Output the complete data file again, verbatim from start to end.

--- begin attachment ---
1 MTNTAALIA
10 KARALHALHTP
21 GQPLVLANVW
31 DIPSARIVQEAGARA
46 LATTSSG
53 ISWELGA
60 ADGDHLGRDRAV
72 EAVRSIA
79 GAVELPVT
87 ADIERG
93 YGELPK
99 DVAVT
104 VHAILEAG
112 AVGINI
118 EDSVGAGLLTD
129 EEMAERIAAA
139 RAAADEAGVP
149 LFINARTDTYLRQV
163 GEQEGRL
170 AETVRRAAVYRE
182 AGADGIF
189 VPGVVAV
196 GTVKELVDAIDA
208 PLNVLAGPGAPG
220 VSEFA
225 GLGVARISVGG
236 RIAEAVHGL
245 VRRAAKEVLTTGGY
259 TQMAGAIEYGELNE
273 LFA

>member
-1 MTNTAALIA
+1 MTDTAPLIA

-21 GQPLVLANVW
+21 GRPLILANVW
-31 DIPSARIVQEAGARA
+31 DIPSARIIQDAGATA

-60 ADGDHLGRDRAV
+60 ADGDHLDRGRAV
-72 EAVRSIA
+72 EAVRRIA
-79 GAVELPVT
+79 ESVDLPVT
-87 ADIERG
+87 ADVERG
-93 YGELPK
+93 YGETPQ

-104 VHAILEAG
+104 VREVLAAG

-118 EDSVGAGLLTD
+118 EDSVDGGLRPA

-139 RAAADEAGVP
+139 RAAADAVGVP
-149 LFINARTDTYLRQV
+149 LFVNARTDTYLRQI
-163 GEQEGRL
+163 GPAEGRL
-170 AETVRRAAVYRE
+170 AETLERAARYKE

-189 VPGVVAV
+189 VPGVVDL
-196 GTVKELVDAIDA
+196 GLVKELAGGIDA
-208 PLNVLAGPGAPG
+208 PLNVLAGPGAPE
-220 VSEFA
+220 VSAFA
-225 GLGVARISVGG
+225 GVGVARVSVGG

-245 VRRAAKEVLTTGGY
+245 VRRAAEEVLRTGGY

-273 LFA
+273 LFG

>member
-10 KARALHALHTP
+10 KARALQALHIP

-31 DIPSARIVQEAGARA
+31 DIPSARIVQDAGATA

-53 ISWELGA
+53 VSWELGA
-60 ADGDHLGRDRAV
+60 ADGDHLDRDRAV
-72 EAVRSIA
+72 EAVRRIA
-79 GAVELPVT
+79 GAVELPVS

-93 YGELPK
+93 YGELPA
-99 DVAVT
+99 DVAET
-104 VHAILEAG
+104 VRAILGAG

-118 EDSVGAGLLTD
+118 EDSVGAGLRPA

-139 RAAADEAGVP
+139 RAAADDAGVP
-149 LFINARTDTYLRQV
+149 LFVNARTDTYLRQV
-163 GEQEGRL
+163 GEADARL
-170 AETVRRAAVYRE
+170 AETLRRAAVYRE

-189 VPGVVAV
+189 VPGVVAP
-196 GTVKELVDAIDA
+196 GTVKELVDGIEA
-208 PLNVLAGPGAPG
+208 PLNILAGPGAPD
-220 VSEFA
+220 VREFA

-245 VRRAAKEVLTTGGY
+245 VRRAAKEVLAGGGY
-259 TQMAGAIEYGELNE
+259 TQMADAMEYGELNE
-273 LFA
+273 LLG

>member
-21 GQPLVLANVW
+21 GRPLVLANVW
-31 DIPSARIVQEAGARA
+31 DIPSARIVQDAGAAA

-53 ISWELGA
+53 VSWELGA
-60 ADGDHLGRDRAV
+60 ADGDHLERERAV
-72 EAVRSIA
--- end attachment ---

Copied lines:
1 MTNTAALIA
10 KARALHALHTP
21 GQPLVLANVW
31 DIPSARIVQEAGARA
46 LATTSSG
53 ISWELGA
60 ADGDHLGRDRAV
72 EAVRSIA
79 GAVELPVT
87 ADIERG
93 YGELPK
99 DVAVT
104 VHAILEAG
112 AVGINI
118 EDSVGAGLLTD
129 EEMAERIAAA
139 RAAADEAGVP
149 LFINARTDTYLRQV
163 GEQEGRL
170 AETVRRAAVYRE
182 AGADGIF
189 VPGVVAV
196 GTVKELVDAIDA
208 PLNVLAGPGAPG
220 VSEFA
225 GLGVARISVGG
236 RIAEAVHGL
245 VRRAAKEVLTTGGY
259 TQMAGAIEYGELNE
273 LFA

>member
-1 MTNTAALIA
+1 MTDTAPLIA

-21 GQPLVLANVW
+21 GRPLILANVW
-31 DIPSARIVQEAGARA
+31 DIPSARIIQDAGATA

-60 ADGDHLGRDRAV
+60 ADGDHLDRGRAV
-72 EAVRSIA
+72 EAVRRIA
-79 GAVELPVT
+79 ESVDLPVT
-87 ADIERG
+87 ADVERG
-93 YGELPK
+93 YGETPQ

-104 VHAILEAG
+104 VREVLAAG

-118 EDSVGAGLLTD
+118 EDSVDGGLRPA

-139 RAAADEAGVP
+139 RAAADAVGVP
-149 LFINARTDTYLRQV
+149 LFVNARTDTYLRQI
-163 GEQEGRL
+163 GPAEGRL
-170 AETVRRAAVYRE
+170 AETLERAARYKE

-189 VPGVVAV
+189 VPGVVDL
-196 GTVKELVDAIDA
+196 GLVKELAGGIDA
-208 PLNVLAGPGAPG
+208 PLNVLAGPGAPE
-220 VSEFA
+220 VSAFA
-225 GLGVARISVGG
+225 GVGVARVSVGG

-245 VRRAAKEVLTTGGY
+245 VRRAAEEVLRTGGY

-273 LFA
+273 LFG

>member
-10 KARALHALHTP
+10 KARALQALHIP

-31 DIPSARIVQEAGARA
+31 DIPSARIVQDAGATA

-53 ISWELGA
+53 VSWELGA
-60 ADGDHLGRDRAV
+60 ADGDHLDRDRAV
-72 EAVRSIA
+72 EAVRRIA
-79 GAVELPVT
+79 GAVELPVS

-93 YGELPK
+93 YGELPA
-99 DVAVT
+99 DVAET
-104 VHAILEAG
+104 VRAILGAG

-118 EDSVGAGLLTD
+118 EDSVGAGLRPA

-139 RAAADEAGVP
+139 RAAADDAGVP
-149 LFINARTDTYLRQV
+149 LFVNARTDTYLRQV
-163 GEQEGRL
+163 GEADARL
-170 AETVRRAAVYRE
+170 AETLRRAAVYRE

-189 VPGVVAV
+189 VPGVVAP
-196 GTVKELVDAIDA
+196 GTVKELVDGIEA
-208 PLNVLAGPGAPG
+208 PLNILAGPGAPD
-220 VSEFA
+220 VREFA

-245 VRRAAKEVLTTGGY
+245 VRRAAKEVLAGGGY
-259 TQMAGAIEYGELNE
+259 TQMADAMEYGELNE
-273 LFA
+273 LLG

>member
-21 GQPLVLANVW
+21 GRPLVLANVW
-31 DIPSARIVQEAGARA
+31 DIPSARIVQDAGAAA

-53 ISWELGA
+53 VSWELGA
-60 ADGDHLGRDRAV
+60 ADGDHLERERAV
-72 EAVRSIA